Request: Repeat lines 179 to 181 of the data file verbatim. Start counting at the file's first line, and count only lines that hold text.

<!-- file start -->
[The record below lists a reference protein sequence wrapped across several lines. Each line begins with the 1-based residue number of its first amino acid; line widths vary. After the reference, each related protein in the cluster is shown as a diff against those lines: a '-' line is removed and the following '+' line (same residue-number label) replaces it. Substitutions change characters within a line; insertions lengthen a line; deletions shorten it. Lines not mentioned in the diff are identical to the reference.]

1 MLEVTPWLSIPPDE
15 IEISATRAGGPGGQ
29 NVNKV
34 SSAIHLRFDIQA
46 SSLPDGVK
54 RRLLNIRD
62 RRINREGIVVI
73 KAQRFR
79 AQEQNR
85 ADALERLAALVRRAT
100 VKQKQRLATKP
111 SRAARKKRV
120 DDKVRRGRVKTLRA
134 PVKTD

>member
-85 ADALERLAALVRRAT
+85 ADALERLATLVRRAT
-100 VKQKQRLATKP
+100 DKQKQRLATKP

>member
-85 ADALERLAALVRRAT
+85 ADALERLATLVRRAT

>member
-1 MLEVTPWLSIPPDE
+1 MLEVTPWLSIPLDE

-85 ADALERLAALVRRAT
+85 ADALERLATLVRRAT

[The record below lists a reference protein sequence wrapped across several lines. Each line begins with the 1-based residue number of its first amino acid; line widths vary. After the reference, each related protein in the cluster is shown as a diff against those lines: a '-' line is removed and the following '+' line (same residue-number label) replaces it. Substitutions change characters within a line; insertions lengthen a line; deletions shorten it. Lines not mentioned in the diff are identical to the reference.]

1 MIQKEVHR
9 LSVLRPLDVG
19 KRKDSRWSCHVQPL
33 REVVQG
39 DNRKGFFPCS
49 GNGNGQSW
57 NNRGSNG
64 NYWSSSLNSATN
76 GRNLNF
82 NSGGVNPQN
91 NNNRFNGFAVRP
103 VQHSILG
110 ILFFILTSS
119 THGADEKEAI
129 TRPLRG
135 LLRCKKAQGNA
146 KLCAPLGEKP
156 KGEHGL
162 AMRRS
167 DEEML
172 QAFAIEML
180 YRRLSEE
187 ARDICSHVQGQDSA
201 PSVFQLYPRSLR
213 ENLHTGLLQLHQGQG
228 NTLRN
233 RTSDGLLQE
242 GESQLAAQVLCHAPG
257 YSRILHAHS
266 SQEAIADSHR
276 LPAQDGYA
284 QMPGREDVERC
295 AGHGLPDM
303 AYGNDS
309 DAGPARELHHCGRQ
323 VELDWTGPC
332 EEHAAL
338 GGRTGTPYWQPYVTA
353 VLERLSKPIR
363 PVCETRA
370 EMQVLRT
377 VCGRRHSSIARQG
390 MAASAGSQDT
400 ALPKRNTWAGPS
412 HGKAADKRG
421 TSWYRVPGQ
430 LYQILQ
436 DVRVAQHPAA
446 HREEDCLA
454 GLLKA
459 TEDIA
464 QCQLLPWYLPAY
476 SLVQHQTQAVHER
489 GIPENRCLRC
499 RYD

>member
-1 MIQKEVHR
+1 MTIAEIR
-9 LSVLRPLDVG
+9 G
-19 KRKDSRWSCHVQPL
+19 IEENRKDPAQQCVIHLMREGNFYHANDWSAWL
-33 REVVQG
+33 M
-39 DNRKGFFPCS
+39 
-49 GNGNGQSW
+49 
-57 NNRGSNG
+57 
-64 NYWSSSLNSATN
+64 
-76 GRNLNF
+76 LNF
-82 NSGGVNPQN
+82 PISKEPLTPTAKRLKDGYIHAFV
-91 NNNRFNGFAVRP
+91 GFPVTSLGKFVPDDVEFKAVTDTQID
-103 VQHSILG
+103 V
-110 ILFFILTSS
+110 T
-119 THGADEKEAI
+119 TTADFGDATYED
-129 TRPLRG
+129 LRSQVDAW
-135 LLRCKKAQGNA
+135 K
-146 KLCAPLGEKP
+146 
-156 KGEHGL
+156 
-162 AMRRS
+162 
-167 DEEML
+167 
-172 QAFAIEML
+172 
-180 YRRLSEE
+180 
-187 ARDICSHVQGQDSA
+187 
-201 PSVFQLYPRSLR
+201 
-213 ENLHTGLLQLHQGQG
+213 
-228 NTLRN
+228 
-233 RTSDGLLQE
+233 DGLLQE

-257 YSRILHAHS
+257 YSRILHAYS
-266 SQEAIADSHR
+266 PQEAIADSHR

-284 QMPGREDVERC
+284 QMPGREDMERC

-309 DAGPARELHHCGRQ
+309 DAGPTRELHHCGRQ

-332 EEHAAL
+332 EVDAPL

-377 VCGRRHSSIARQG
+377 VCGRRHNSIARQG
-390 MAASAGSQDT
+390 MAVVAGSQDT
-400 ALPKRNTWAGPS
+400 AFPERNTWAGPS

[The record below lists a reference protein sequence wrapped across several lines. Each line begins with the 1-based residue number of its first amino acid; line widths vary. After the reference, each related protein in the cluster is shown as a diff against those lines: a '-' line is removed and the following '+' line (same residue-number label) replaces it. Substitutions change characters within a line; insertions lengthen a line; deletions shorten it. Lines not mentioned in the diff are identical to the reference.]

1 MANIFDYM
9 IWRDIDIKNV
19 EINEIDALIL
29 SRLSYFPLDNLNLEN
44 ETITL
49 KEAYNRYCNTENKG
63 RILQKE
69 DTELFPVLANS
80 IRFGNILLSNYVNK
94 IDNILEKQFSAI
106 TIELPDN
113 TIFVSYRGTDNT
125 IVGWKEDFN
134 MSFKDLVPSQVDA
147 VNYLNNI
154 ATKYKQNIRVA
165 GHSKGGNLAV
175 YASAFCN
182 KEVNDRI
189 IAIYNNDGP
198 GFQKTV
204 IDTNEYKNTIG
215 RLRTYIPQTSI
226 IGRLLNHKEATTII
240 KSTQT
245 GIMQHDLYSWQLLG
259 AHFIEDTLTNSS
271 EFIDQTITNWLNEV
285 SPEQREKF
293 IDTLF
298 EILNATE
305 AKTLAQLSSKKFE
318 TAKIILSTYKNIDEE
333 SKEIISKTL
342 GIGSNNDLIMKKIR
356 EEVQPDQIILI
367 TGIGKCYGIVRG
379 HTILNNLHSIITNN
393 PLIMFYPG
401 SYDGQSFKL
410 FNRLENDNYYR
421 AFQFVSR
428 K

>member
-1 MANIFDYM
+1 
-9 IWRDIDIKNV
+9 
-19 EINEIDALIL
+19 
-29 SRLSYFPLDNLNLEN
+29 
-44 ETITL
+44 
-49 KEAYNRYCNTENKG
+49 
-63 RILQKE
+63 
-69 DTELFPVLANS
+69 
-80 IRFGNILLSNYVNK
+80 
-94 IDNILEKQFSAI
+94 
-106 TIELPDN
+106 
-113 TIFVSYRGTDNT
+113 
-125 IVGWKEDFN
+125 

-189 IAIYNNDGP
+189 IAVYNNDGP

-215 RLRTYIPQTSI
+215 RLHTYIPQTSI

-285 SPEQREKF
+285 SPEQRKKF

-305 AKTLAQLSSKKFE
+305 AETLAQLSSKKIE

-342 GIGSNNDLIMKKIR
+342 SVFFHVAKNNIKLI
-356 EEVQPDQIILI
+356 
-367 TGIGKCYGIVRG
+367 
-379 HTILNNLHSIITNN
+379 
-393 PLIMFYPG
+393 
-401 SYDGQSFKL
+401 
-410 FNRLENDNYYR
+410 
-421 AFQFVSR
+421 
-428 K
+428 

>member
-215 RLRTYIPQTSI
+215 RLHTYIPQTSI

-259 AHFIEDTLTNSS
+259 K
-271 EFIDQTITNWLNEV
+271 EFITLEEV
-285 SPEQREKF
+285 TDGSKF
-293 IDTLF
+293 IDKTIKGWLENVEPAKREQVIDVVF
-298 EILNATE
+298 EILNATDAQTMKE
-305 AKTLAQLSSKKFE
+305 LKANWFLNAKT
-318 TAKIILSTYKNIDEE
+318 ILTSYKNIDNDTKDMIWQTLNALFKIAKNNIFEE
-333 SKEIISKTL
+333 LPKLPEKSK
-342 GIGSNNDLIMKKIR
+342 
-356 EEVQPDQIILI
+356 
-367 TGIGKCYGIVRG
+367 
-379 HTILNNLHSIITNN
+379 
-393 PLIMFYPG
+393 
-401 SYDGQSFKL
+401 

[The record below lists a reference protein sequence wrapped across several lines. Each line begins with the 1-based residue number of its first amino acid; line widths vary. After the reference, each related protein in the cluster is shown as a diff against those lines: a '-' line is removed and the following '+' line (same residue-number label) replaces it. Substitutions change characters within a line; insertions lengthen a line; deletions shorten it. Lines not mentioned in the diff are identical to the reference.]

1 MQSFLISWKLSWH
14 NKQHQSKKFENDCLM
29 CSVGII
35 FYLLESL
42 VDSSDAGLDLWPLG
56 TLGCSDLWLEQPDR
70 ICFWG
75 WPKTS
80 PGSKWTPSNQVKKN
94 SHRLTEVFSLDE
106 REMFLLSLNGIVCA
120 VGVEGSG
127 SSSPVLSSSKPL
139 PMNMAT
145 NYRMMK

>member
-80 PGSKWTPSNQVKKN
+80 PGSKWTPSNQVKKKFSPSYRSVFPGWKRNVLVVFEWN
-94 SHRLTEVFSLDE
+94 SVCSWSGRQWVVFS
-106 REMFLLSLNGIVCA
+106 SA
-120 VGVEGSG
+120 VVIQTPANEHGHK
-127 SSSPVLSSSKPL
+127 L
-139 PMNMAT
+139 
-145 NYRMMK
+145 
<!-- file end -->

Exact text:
215 RLRTYIPQTSI
226 IGRLLNHKEATTII
240 KSTQT